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Overview

Overview

Each USP student has two official resources to help them navigate the USP Curriculum, and to figure out how to fit USP requirements into their overall NUS Curriculum.

The first is an academic advisor. This academic advisor is teaching or has taught in the USP, and can help students understand the USP curriculum, though he or she cannot provide detailed information about your home faculty or department's curriculum structure. For more information on your advisor's role, see USP Academic Advising.

The second valuable resource is the USP Mentorship Programme (UMP). A peer mentor is a senior USP student who has been trained to help first-year students with academic and curriculum matters. This peer mentor is usually from the same faculty, and is therefore able to provide advice about the interface between USP and home faculty requirements, as well as matters such as CORS and module allocation, independent research, and student exchange and international programmes. For more information, see USP Mentorship Programme.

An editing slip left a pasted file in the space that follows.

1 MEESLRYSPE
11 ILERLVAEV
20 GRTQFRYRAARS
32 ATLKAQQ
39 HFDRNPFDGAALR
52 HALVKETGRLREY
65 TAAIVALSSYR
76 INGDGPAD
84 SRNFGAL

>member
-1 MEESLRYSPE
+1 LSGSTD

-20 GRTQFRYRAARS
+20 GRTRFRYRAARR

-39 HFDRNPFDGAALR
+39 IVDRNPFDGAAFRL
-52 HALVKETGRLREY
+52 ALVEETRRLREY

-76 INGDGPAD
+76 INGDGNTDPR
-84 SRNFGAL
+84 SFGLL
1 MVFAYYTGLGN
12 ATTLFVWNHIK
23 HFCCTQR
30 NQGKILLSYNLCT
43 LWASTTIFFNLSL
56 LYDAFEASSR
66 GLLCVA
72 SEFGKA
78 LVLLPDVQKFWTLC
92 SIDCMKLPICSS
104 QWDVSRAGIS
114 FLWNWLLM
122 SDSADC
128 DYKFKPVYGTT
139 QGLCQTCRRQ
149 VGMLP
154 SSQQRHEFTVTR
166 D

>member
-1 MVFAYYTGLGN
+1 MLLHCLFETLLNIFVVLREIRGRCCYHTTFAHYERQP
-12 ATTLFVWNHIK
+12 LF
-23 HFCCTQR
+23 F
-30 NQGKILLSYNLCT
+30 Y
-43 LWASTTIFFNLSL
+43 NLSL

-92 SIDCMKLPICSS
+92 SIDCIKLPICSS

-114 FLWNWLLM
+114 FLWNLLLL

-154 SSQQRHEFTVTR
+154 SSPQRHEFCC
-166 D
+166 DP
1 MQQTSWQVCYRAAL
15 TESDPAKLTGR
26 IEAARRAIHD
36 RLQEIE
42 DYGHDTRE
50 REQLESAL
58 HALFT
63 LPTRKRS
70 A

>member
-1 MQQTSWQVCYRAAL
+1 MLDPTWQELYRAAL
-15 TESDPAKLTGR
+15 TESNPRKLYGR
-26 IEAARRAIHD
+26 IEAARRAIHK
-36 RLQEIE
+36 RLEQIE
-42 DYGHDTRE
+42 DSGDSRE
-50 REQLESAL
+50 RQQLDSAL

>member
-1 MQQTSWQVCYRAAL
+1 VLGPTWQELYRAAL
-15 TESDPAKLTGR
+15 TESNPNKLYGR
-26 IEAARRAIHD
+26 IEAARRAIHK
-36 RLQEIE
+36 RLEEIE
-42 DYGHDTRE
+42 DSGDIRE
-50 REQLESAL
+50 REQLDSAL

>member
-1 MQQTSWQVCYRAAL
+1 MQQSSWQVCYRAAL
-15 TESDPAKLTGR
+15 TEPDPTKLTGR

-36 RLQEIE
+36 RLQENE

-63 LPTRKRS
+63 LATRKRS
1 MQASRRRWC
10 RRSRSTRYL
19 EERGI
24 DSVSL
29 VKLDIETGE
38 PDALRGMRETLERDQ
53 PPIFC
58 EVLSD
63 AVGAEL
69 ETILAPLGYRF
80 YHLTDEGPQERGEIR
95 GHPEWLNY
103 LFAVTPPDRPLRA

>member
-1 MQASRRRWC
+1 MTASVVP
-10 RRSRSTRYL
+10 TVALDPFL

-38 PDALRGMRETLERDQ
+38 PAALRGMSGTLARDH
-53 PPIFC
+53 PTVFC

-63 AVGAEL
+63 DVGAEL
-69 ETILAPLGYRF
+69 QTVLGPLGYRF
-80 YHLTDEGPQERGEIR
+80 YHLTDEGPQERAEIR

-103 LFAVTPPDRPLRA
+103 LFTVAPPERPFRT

The academic advising system and the mentorship programme are complementary. As academic advisors, faculty member:

  1. can provide advice on issues directly related to academia, e.g. research opportunities, and post-graduate studies;
  2. represent a wide range of academic disciplines, as well as inter-disciplinary fields, and they are able to advise students from the perspective of their own experience and expertise;
  3. are adult figures who are well placed to give advice on undergraduate life—e.g., on students' academic goals and how to seek out opportunities to achieve them.

On the other hand, peer mentors help to "fill in the gaps" when it comes to areas with which academic advisors may be unfamiliar, such as navigating the administrative procedures in the university. Furthermore, since the freshmen : peer mentor ratio is lower than the freshmen : academic advisor ratio, peer mentors are often able to spend more time advising and guiding each freshman.

In fact, peer mentors often encourage and teach first-year students how to seek out academic advice and counsel from various and diverse sources, of which the USP academic advisor is an important one. Peer mentors can thus advise freshmen on how best to make the most of their academic advisors.

In addition to their academic advisor and their peer mentor, students who have more specific questions relating to the USP curriculum should also feel free to contact the academic team: